The narrator then mentioned the first days of his return from captivity and meeting Hossein Lashkari's family, and said, “I went to Mr. Hossein Lashkari's house because he did not return with us. At that time, his son educated in a gifted high school. I told his wife that whenever Mr. Lashkari comes back, all his teeth will have fallen out and been false teeth, will have a cane in his hand, and will wear glasses. His late wife started crying and said, “I hope he will come back as you say. If my husband returns, there is nothing wrong with him, even as you say. He will be welcomed. But his wife spent again eight years of loneliness and waiting, and Hossein Lashkari returned to Iran eight years after us.

In response to the host’s question that “There are some young people among us, you recommend them to be in the navy or air force,” the narrator said, “When I was in the officer candidate school, people from the navy came in white uniforms; Among them, there was an officer who said, “We needed one quota for the navy, who is ready?!” Some people raised their hands, including me, and they took us to the amphitheater to take the test. In this way, I became a naval quota. Some time passed—I don't remember a week or two— and then some people came from the Air Force and said who wants to join the Air Force? I loved being a pilot from the beginning, so I went for the test again. The next day, they took me to their commander. There were two of us. He told us that you cheated. I said we didn't cheat, but we tried it twice and now we want to go to the air force. Then he said you two who did such a thing should go back. We were about to be fired. He verbally said you were fired and cheated. We said we didn't cheat and we want to take the exam again. Then they sent us to the navy, and we also became a member of the navy. Since I liked pilotage a lot, I had also applied to be a pilot in the navy, and that's how I became a Navy pilot.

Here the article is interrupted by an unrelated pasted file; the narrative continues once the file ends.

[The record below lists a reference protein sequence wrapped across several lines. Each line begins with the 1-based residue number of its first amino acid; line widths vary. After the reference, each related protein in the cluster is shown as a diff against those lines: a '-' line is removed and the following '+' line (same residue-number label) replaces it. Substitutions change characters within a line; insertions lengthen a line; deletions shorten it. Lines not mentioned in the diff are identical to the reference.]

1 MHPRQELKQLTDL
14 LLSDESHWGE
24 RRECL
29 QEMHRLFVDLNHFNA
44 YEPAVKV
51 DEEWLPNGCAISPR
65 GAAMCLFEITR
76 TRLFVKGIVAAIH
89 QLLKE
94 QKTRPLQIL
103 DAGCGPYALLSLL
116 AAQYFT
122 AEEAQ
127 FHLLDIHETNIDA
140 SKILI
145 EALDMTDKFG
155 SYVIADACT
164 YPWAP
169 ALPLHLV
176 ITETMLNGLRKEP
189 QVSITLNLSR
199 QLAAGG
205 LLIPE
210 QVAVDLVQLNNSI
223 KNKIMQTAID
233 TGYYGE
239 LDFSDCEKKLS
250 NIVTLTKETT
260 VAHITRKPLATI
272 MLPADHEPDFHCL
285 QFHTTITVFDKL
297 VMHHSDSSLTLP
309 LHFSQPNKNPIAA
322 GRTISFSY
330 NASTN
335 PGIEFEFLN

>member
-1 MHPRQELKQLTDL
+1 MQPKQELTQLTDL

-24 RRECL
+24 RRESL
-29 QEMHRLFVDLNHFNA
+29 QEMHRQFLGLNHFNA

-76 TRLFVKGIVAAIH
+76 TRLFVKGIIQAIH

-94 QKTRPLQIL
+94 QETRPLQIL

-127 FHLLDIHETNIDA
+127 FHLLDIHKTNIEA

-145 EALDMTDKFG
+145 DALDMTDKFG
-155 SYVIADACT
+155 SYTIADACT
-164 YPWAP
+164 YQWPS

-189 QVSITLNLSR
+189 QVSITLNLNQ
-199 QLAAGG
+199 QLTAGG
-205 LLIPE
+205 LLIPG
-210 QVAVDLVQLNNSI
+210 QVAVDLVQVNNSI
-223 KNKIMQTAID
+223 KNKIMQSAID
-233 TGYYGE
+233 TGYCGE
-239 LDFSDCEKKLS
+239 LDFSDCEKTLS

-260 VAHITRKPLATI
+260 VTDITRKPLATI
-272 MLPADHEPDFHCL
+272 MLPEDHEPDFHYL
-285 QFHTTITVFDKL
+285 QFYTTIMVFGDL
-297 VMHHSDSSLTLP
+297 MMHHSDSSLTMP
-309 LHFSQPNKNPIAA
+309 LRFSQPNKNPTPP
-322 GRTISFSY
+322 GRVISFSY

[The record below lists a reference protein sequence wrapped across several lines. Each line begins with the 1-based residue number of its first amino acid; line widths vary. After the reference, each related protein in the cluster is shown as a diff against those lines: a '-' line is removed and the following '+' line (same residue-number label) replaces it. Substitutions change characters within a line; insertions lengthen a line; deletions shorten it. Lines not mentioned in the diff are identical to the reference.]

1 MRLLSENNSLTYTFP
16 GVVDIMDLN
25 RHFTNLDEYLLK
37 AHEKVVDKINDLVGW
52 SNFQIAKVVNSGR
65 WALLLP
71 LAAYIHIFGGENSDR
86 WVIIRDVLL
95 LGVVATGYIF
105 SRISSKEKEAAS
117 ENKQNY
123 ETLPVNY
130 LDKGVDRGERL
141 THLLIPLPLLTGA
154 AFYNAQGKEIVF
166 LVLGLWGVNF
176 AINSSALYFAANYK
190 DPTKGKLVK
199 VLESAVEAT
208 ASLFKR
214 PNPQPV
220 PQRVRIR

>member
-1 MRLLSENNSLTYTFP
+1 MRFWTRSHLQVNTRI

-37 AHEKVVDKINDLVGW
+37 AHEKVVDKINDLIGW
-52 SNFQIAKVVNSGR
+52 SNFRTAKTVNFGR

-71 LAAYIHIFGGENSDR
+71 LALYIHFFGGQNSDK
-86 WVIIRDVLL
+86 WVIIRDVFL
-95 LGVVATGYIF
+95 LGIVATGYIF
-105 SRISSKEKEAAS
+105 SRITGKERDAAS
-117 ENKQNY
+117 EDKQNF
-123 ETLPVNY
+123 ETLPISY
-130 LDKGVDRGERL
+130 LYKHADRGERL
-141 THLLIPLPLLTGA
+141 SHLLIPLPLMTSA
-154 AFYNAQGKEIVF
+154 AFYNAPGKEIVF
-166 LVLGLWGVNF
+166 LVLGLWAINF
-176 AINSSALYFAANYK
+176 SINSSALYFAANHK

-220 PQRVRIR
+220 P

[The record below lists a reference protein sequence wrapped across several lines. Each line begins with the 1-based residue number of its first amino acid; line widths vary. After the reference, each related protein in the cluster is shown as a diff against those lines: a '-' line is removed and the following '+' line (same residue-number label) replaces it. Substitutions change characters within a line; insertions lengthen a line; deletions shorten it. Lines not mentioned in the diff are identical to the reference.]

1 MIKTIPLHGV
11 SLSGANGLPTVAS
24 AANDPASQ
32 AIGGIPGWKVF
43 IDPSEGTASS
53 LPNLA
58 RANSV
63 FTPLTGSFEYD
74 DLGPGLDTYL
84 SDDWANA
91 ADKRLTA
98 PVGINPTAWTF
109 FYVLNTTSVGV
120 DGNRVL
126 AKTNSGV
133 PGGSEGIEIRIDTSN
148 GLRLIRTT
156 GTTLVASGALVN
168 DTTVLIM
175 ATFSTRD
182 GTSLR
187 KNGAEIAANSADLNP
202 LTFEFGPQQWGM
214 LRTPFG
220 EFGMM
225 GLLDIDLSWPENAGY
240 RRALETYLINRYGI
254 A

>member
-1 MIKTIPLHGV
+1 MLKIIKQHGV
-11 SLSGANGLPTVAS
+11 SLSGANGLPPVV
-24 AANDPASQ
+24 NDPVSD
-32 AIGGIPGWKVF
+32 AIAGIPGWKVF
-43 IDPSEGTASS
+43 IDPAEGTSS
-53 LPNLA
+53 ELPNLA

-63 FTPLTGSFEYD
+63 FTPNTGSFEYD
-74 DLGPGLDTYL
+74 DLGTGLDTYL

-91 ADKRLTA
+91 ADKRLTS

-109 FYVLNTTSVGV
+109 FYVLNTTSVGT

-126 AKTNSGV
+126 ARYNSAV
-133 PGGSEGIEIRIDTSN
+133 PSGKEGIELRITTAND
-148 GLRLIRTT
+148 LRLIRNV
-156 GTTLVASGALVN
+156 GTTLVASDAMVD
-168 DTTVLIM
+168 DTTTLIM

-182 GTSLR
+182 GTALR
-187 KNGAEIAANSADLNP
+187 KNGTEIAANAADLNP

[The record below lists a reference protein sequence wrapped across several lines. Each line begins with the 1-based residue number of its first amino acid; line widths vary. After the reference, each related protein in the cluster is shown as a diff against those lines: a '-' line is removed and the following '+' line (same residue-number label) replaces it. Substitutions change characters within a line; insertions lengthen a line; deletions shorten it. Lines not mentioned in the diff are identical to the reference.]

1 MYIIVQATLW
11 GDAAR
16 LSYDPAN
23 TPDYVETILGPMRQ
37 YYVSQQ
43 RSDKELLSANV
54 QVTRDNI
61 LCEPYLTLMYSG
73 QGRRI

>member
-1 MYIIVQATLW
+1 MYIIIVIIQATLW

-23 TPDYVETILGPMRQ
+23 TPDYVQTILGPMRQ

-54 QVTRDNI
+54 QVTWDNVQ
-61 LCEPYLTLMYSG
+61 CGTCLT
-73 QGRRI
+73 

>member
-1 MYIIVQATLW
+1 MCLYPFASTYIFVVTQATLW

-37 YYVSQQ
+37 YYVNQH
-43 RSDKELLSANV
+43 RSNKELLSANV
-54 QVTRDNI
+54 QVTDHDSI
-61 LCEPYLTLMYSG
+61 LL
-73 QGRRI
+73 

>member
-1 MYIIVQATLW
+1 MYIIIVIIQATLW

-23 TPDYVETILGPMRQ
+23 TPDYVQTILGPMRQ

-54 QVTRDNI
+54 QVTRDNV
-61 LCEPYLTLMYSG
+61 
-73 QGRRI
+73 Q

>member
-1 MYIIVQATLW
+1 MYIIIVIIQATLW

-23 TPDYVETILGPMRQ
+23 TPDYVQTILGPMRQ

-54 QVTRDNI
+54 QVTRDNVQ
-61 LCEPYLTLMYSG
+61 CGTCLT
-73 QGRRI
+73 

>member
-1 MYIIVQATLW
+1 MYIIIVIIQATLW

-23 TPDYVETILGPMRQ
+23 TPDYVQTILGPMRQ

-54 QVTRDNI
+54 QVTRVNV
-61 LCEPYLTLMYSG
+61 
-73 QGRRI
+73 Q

To be continued...

 


[1] Operation “Morvarid” is one of the sacred defense operations that was carried out with the support of the Air Force of the Islamic Republic of Iran on November 28, 1980. In this operation, they destroyed the two oil platforms of Al-Bakr and Al-Amiyah, which Iraq used as an economic complex and as an observation post. November 28 is named “Day of the Islamic Republic of Iran Navy” in memory of this operation.

[2] Hossein Lashkari (1952-2009) was one of the pilots of the Air Force of the Islamic Republic of Iran, who was captured a few days before the official start of the Iran-Iraq war and returned to Iran after 18 years of captivity in Iraq. He endured the longest period of captivity among all the captives, and after his release, the leader of the revolution named him as “Seyel al-Osara (Sayyid of Prisoners).” Lashkari was very important for Saddam personally. Saddam wanted to present Hossein Lashkari as a document of the initiation of the war by Iran. Iraq's imposed war against Iran started just four days after capturing Hossein Lashkari. From the early August 1980, the air invasion of Iraq had actually started, and Iran had to show its readiness in the form of reconnaissance missions and offensive operations to the border positions of the Iraqi Baath army. Lashkari had only flown into the border wall and the reason for crashing and destructing the plane was due to a missile launched by the Baathists themselves.